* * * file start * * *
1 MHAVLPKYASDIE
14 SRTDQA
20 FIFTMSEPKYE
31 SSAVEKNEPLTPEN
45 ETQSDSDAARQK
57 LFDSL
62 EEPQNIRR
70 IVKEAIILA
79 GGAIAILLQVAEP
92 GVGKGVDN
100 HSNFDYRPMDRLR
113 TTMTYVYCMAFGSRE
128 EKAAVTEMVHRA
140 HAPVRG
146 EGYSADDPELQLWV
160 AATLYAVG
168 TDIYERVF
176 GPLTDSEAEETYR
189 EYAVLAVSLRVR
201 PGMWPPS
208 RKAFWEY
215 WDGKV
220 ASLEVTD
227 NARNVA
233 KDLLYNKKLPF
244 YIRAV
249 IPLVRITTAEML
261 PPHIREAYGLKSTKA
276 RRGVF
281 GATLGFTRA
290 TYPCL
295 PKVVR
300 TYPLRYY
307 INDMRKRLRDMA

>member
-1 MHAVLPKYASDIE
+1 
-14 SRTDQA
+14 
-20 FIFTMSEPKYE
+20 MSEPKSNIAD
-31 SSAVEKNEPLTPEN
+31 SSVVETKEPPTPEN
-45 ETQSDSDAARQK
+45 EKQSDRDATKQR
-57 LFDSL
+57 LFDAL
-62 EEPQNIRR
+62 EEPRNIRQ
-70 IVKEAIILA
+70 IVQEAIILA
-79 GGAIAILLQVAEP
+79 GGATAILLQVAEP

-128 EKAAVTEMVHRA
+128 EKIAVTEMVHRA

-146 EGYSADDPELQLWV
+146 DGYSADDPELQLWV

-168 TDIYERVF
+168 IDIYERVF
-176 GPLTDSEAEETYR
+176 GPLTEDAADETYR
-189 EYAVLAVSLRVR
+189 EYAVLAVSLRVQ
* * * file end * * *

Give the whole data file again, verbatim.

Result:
1 MHAVLPKYASDIE
14 SRTDQA
20 FIFTMSEPKYE
31 SSAVEKNEPLTPEN
45 ETQSDSDAARQK
57 LFDSL
62 EEPQNIRR
70 IVKEAIILA
79 GGAIAILLQVAEP
92 GVGKGVDN
100 HSNFDYRPMDRLR
113 TTMTYVYCMAFGSRE
128 EKAAVTEMVHRA
140 HAPVRG
146 EGYSADDPELQLWV
160 AATLYAVG
168 TDIYERVF
176 GPLTDSEAEETYR
189 EYAVLAVSLRVR
201 PGMWPPS
208 RKAFWEY
215 WDGKV
220 ASLEVTD
227 NARNVA
233 KDLLYNKKLPF
244 YIRAV
249 IPLVRITTAEML
261 PPHIREAYGLKSTKA
276 RRGVF
281 GATLGFTRA
290 TYPCL
295 PKVVR
300 TYPLRYY
307 INDMRKRLRDMA

>member
-1 MHAVLPKYASDIE
+1 
-14 SRTDQA
+14 
-20 FIFTMSEPKYE
+20 MSEPKSNIAD
-31 SSAVEKNEPLTPEN
+31 SSVVETKEPPTPEN
-45 ETQSDSDAARQK
+45 EKQSDRDATKQR
-57 LFDSL
+57 LFDAL
-62 EEPQNIRR
+62 EEPRNIRQ
-70 IVKEAIILA
+70 IVQEAIILA
-79 GGAIAILLQVAEP
+79 GGATAILLQVAEP

-128 EKAAVTEMVHRA
+128 EKIAVTEMVHRA

-146 EGYSADDPELQLWV
+146 DGYSADDPELQLWV

-168 TDIYERVF
+168 IDIYERVF
-176 GPLTDSEAEETYR
+176 GPLTEDAADETYR
-189 EYAVLAVSLRVR
+189 EYAVLAVSLRVQ